Brexit Uncertainity and Resulting Cybersecurity Concerns

By: Andy Harcup | 7/9/2019

Will it be deal or no-deal? With Theresa May no longer officially the Prime Minister and the race to name her next successer in full swing, British exit (Brexit) deal negotiations have been called further into question while the successor is sought. The previous European Parliament election results further complicated the matter, with both the far-right and liberal parties gaining ground, shaking up the traditional system.

The biggest question surrounding the next phase of changes we are seeing is whether the UK will leave the European Union with an agreement designed to minimise economic disruption and create a beneficial agreement or will they step out with a no-departure pact?

Securing the necessary votes in the House of Commons will require concesssions from the EU around some areas of the deal, and a potential compromise on elements of the backstop agreement with MPs.  The clock is ticking and the next Prime Minister, whatever their political stance on the issue, will have a huge task on their hands.

Since UK citizens voted to withdraw from the EU in 2016, Brexit details have been a delicate and complicated dialogue. The resulting fragmented international architecture could have far-reaching impact on business relations, information flow, regulatory standards and of course, cyber-security concerns with many businesses concerned about what this means for their future.

Information sharing

One early concern surrounding Brexit and cybersecurity practices is information sharing, or lack thereof, among intelligence organisations in the UK and the EU. Particularly in the case of a no-deal Brexit, could and would European countries continue to work together efficiently to fight cyberattacks? In the absence of timely information sharing and a cooperative response, cyber-criminals — who regularly sell exploit kits and vulnerability details with other hackers — are at a distinct advantage. That leaves everyone vulnerable to a breach and opens up a problem that doesn’t necessarily need to exist.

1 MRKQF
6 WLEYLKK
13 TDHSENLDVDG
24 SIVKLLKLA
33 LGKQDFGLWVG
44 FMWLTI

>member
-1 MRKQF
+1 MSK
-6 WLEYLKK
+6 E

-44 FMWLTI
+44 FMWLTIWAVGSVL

While sharing threat intelligence is a real concern, so is GDPR compliance. The new legislation around data protection is only just finding its feet within Europe and Brexit is set to affect this. Both the UK government and the GDPR’s enforcement arm, the Information Commissioner’s Office (ICO) maintain the one-year-old data protection regulation will remain law in the UK post-Brexit.

The challenge, however, is that GDPR contains provisions prohibiting the transfer of personal data to ‘third countries’ outside the EU that do not ensure adequate protection. Post-Brexit, the UK could become a ‘third country’. In this scenario, EU Member states would not be able to transfer personal information to the UK unless an appropriate data transfer solution is in place.

With so many unknown factors around Brexit, most organisations are moving forward with the better-safe-than-sorry principle when it comes to complying with GDPR which is ultimately what we need to see. Smarter security, including heightened visibility over your growing number of endpoints and formalised data breach notification procedures are but two ways they are staying audit-ready.

Whilst many have feared the heafty fines the ICO have set (Up to €10 million, or two percent annual global turnover – whichever is greater or up to €20 million, or four percent of annual global turnover – whichever is greater depending on the seriousness of the breach) we have only now seen an organisation in the UK hit by GDPR, with yesterdays BA fine of £183 million.

Earlier French data protection authority CNIL issued Google a €50m fine for violating GDPR transparency rules and failing to have a legal basis for processing user data in advertising.

Adapting to change

The international business climate can be tenuous at the best of times. It often seems as if there is little we can do about sweeping global change but adapt to it. Continuous endpoint device compliance can be achieved with active compliance checks, sensitive data discovery, and automated workflows to restore protections.

Whilst the road ahead may be complex, ensuring the highest standards of data security across borders and within businesses is paramount. Whatever the final outcome of Brexit, companies need to have the highest standards of data security in place, at all times.

This article was originally published in SC Magazine UK.

Learn more about how Absolute helps organizations comply with GDPR on our website.


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